The electricity from the mourning tent is back in the air; his spirit is hovering. And I am stunned when I answer in the affirmative.

The director was asking in shorthand if we are representing the Said al-Harumi Initiative, but the phrasing of it took me by surprise.

“OK,” said Abu Asq. “Whatever Said needs, I will approve.”

The plan was to raise money to build the first solar school pilot and then catalyze government funds for the other 23 diesel powered schools. Over the course of the next six months, three American Jewish philanthropies – the Jacob and Hilda Blaustein Foundation, the Lucius Littauer Foundation and James Sternlicht’s Peace Department – stepped up to support the initiative and the pilot.

President Isaac Herzog’s Climate Forum, under the leadership of Dov Khenin and Dr. Zohar Berman, have also endorsed the initiative and are working to ensure its full implementation.

Meanwhile, Raed brought our previous Bedouin solar land deals to fellow impact investor Yoav Moaz, of the Marom solar company, and they are about to launch Israel’s second Bedouin solar field, a process that took six years, yet the electric company still refuses to hook it up until January 2024. We appealed this delay to the Energy Ministry and are still waiting for its resolution.

I later corner Energy Minister Karin Elharar when she sat with Abbas at a recent Arab solar conference, and she pledged – and actually transferred! – NIS 15 million to swap out many of the diesel generators for solar plus storage at the schools. While some challenges remain with building permits, which will be solved, al-Harumi, from the grave, will be delivering this coming year on his promise to the 10,000 Bedouin kids affected. But not before the election.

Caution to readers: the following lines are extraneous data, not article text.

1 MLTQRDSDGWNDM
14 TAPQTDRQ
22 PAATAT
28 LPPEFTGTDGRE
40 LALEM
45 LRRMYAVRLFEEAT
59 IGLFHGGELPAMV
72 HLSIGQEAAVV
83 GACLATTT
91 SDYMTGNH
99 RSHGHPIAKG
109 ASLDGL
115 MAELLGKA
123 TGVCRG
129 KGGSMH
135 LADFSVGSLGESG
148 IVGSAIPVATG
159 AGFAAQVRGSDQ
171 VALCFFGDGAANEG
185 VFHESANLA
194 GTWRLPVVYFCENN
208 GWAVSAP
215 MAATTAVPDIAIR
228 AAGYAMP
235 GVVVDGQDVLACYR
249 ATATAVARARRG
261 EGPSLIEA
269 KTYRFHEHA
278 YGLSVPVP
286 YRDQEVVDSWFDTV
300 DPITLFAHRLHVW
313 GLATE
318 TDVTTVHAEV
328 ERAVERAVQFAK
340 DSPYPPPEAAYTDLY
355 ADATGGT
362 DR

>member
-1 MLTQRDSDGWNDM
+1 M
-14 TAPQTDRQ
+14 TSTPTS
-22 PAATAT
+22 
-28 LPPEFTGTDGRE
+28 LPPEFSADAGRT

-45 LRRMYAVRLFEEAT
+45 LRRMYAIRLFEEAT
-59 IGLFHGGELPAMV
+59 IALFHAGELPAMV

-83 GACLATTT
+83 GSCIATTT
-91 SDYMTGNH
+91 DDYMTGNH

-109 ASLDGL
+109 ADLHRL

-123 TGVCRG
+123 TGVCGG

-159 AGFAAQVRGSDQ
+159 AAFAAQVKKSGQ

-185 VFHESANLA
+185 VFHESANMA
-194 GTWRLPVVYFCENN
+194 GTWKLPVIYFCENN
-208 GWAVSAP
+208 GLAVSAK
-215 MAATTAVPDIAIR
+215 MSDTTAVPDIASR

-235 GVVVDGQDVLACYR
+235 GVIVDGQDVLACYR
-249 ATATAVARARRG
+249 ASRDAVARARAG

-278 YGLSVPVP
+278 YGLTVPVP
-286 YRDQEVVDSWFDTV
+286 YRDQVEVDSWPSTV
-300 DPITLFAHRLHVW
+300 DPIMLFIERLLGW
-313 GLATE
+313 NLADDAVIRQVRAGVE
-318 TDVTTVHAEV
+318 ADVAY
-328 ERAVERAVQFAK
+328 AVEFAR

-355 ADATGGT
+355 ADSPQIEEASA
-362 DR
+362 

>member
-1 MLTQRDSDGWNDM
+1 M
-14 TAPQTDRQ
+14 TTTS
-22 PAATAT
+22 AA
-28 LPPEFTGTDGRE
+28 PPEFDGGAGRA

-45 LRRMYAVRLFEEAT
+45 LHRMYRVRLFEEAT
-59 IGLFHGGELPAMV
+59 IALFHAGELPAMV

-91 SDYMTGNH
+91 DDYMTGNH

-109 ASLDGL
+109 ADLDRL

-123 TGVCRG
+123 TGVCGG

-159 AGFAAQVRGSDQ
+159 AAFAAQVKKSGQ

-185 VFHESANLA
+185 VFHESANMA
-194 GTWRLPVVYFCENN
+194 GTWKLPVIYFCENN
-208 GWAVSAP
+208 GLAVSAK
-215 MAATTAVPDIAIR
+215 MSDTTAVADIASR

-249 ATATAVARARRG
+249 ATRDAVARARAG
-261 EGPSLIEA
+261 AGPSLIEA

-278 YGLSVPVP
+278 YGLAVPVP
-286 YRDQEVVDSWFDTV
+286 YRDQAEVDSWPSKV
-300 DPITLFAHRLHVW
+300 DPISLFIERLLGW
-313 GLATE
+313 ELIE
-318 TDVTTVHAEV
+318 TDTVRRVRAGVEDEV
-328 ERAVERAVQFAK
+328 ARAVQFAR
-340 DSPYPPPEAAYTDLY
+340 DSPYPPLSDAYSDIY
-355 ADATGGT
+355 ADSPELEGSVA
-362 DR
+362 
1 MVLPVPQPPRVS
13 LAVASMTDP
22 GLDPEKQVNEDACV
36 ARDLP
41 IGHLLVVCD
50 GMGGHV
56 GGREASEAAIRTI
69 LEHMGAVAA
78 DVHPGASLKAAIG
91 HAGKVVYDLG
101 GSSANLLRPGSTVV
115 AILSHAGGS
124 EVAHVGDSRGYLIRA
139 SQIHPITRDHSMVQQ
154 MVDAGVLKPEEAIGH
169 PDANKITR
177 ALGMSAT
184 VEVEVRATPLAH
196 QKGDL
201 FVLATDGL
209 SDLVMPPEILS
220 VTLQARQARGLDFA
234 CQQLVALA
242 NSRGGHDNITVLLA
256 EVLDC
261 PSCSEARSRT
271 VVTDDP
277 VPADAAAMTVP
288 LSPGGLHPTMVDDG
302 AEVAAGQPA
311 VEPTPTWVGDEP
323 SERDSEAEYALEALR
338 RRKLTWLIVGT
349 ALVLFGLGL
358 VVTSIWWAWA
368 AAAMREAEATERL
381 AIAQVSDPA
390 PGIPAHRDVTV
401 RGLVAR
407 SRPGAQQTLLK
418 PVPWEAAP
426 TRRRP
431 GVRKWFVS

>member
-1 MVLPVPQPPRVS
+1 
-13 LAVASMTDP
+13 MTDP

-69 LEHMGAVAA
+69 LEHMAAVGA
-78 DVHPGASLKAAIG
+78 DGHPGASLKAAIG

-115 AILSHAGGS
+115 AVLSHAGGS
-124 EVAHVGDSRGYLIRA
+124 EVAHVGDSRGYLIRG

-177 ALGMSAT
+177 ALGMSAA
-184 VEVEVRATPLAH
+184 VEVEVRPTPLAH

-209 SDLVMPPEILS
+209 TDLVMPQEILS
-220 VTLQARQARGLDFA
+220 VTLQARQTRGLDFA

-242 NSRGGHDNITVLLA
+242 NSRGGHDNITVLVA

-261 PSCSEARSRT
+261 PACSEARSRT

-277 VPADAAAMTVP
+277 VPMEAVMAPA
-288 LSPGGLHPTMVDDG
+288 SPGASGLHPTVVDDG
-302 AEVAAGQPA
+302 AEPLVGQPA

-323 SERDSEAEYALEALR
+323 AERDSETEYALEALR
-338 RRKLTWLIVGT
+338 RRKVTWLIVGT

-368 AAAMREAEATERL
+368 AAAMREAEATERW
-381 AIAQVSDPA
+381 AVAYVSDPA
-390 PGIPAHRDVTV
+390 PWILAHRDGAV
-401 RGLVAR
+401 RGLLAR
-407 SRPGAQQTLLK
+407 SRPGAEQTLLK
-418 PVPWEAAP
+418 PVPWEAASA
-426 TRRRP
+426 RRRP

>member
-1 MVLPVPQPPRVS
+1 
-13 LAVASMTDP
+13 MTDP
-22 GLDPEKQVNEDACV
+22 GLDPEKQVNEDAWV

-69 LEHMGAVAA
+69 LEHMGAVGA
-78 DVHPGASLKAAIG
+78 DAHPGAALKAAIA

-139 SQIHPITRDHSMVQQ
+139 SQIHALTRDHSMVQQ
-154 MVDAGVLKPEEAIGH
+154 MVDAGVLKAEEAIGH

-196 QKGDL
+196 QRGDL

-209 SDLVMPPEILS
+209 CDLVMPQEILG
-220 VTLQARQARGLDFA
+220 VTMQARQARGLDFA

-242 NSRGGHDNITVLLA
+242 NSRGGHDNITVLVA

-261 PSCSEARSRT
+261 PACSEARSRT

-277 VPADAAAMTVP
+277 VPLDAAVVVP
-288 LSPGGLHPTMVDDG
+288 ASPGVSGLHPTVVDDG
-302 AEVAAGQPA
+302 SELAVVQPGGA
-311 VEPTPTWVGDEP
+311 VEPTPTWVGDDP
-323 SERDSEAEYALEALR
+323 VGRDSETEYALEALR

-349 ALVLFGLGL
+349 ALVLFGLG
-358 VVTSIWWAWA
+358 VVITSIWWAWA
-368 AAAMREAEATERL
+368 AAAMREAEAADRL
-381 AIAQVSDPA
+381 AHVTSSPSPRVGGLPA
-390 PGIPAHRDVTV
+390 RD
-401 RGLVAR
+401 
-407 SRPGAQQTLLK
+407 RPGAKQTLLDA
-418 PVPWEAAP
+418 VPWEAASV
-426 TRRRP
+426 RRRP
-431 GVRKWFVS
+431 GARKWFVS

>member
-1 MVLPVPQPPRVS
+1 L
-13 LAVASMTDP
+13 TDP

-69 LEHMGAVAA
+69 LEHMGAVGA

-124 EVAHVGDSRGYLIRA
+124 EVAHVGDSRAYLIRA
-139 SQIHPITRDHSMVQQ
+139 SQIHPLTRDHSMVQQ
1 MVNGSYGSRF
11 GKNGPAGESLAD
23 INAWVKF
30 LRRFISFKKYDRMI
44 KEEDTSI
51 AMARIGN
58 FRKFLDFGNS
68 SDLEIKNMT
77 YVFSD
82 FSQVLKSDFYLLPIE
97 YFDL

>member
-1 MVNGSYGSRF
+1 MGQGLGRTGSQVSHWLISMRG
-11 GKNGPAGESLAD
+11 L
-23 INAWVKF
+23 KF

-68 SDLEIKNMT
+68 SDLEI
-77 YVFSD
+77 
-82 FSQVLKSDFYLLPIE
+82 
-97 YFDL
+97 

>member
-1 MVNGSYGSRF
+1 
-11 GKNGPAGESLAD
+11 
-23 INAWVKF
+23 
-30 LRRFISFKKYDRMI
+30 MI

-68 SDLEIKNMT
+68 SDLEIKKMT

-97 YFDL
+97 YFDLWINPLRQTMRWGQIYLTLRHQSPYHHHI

And then, working with Abbas and many others in civil society, the government passed a sweeping decision, #1279, covering all aspects of Bedouin life and allocating an additional NIS 5.5b. over five years.

However, all the al-Harumi-related changes we added in Section 11 for energy were removed at the last minute by the ministries of Finance, Energy and Justice, once again undermining solar-powered equitable land compromises and large-scale green energy investments in the Bedouin communities. And then the government fell on June 30, 10 months after al-Harumi’s death.

Abbas is committed to adding another senior Bedouin figure in the top four slots in the upcoming election, probably our friend Abu Sabihan, mayor of Rahat. And he is working to expand his Arab representation to include candidates from the Druze and Christian communities. (There are rumors of even having a Jewish representative on the Ra’am list, like the Joint List has MK Ofer Kassif, and Dov Khenin before him) A rival, more secular Bedouin party is working to join the Joint List, which may split the Bedouin vote and weaken Ra’am’s chances of entering the Knesset.